Reproductive ecology and population genetics of myco-heterotrophic plant species in the Monotropoideae (Ericaceae)
Myco-heterotrophic plants of the Monotropoideae (Ericaceae) have long been used as model organisms for studies of non-photosynthetic plant biology. These taxa have evolved unique morphological and life history adaptations, not found in most photosynthetic taxa, and experience a unique set of ecological and evolutionary limitations resulting from highly specialized associations with mycorrhizal fungi. Although much is known about the symbiotic mode of carbon acquisition and many convergent life history traits shared across myco-heterotrophic taxa, the reproductive ecology and population genetic structure of these plants is poorly understood. To assess the complexity and specialization in myco-heterotroph reproductive ecology, a comparative analysis was conducted between two closely related genera, Monotropa L. and Monotropsis Schwein. ex Elliot, using three plant species. Three consecutive years of field observations and manipulations on various components of plant reproduction revealed that the species Monotropa uniflora L. and color forms within the congener Monotropa hypopitys L. each exhibited unique reproductive traits (e.g., differences in seasonal timing and duration of reproductive development and phenology, specialization on Bombus spp. pollinators, and breeding systems), many of which differed considerably from Monotropsis odorata Schwein. ex Elliot. Additionally, 11 microsatellite markers were developed for Monotropa hypopitys to assess for the first time, the population genetic structure of myco-heterotrophic plants, while also addressing the appropriate taxonomic placement of the red and yellow color forms of M. hypopitys. Results from this study demonstrated relatively low to moderate levels of genetic variation and high levels of genetic differentiation across most populations. In addition, genetic structuring between red and yellow color forms was suggestive of speciation and the need for a taxonomic revision. Finally, analyses were conducted to determine if cryptic mimicry functions as an effective defense strategy for herbivore avoidance in Monotropsis odorata. Although a substantial body of functional data supports cryptic mimicry as a defense adaptation in animal systems, it has only been hypothesized to exist in plants. Here we show for the first time, through empirical manipulations and reflectance data that M. odorata possesses adaptive morphology and coloration that mimics leaf-litter, and this functions as a defense strategy for avoiding attacks from visually guided herbivores.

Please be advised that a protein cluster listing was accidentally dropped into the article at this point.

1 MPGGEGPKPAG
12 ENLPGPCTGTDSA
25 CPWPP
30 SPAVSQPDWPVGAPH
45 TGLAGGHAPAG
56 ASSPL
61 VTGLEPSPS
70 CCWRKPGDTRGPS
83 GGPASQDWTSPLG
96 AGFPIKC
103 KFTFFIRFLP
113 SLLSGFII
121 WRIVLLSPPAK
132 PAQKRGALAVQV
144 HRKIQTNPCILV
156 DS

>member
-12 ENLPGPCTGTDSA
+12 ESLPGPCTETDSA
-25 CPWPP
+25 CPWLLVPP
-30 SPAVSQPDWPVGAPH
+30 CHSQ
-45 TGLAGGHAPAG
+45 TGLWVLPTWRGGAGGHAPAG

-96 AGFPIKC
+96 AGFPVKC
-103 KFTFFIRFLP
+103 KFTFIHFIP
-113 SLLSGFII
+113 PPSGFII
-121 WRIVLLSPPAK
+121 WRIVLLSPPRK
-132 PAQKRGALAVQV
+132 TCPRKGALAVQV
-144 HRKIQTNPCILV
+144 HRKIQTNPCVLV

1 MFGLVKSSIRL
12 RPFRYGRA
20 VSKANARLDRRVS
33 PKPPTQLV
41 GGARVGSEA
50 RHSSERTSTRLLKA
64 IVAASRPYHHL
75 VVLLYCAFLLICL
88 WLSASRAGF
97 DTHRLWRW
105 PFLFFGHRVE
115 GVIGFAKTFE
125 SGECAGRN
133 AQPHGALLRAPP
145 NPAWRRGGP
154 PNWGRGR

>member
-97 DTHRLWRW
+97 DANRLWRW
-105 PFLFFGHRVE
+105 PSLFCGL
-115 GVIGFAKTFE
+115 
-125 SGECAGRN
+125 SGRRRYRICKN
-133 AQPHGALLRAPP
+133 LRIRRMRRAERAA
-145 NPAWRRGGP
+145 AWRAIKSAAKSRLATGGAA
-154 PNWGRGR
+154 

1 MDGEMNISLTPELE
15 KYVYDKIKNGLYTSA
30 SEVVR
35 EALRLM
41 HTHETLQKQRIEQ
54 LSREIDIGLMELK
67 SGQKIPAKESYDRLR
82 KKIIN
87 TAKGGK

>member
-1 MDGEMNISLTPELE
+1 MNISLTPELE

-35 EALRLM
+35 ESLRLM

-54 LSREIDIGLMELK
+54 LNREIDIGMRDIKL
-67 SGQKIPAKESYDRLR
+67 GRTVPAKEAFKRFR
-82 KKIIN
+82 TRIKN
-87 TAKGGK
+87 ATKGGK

School:University of Cincinnati
School Location:USA - Ohio
Source Type:Master's Thesis
Keywords:monotropoideae myco heterotroph monotropa monotropsis reproductive ecology population genetics cryptic mimicry
Date of Publication:01/01/2008